What is VMI?

VMI enables businesses to form a collaborative approach to enhance relationships

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Vendor Managed Inventory is the process where the supplier manages inventory levels for their trading partners, generating orders based on mutually agreed objectives and demand information sent by their customer.

Vendor Managed Inventory (VMI) is a streamlined approach to inventory management and order fulfillment. VMI involves collaboration between suppliers and their customers (e.g., distributor or retailer) which changes the traditional ordering process.

The goal of VMI is to align business objectives and streamline supply chain operations for both suppliers and their customers. The operational benefits that can be leveraged by those companies operating a VMI software solution are:

History of VMI

In it’s most basic form, VMI began life when retailers began looking for help from their suppliers to manage inventory levels. Initially, it was a manual process where suppliers would manage products within the retailers by sending a representative with a notebook and pen to record stock levels. These manually recorded stock levels would then be returned to the supplier where they would arrange with the store to deliver more stock if required.

Fundamentally this is the basis of VMI today, however, technology now replaces the manual processes and automated forecasting takes the place of people making decisions.

Modern VMI brings together multiple data streams to speed up and optimize stock levels at a retailer. In order to achieve this, there has to be a mutual agreement between the retailer and supplier to use VMI and subsequently share the relevant data.

Once an agreement has been met, the next step is for the retailer to share data with the supplier, this data usually provides:

Stock levels

In order to achieve the most basic VMI functionality, stock level information is required to keep the supplier updated about reducing stock levels.

Logistics timescales

Accurate forecasting can only be realized by building logistics timelines specific to that particular supply chain into the model.

Seasonal trends

An additional layer of intelligence can then be added to the forecasting model by taking historic seasonal trends from the retailer and feeding those into future stock level forecasts.

Short term trends

Achieving the next level of optimization can then be achieved by monitoring short term trends in the data that can be triggered by external factors such as the economy or even the weather.

When all this data has been shared and built into the forecasting model, the VMI solution is ready to be made live. The platform then automatically takes all of these data inputs and produces accurate recommendations to the supplier who are then equipped to send stock at the optimal time.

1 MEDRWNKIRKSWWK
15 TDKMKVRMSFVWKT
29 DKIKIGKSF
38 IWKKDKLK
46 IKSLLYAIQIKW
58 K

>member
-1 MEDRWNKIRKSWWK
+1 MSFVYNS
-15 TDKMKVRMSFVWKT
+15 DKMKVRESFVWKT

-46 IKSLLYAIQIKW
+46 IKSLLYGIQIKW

Many of the largest retailers and manufacturers in the World use VMI to optimize their supply chains. This is because the increased sales that are achieved through such a solution easily outweigh any associated costs. Whilst the increase in sales is an obvious outcome of having optimized stock level on the shelves at all times, there are also some less obvious benefits.

Improved Inventory Turns

Another benefit realized through VMI is what is called improved “inventory turns”. This refers to stock turnover or the movement of stock, in other words, how many times a company has sold and replaced inventory during a given period. By having increased movement of stock, retailers can often free up warehouse space.

Improved Service

Lastly, by providing optimized deliveries, stock levels, turnover and ultimately sales, the knock on effect is improved services level and relationships with customers.

VMI should be considered when stock has a high turnover and especially when the products involved can be subject to fast changing sales trends. VMI is also indispensable for large retailers with multiple suppliers that each require careful stock management.

Most of the largest retailers and manufacturers in the World use VMI to optimize stock levels but businesses don’t have to be large to benefit from the solution. As smaller businesses realise the benefits VMI offers, many of these companies are now adopting VMI to increase sales and service levels.

While VMI allows the supplier to manage the deliveries and subsequent stock levels of the retailer who purchases the products as part of the process, consignment stock describes the process whereby the retailer controls stock levels but the stock is still owned by the supplier whilst it’s in the retailer's warehouse.

These two processes are not always mutually exclusive. In a VMI relationship the supplier sometimes still owns the inventory but they have the added value of replenishing the inventory which can help prevent overstocking and in some cases shrinkage. VMI adds a much more collaborative approach between the retailer and supplier which puts less pressure on the supplier's cashflow.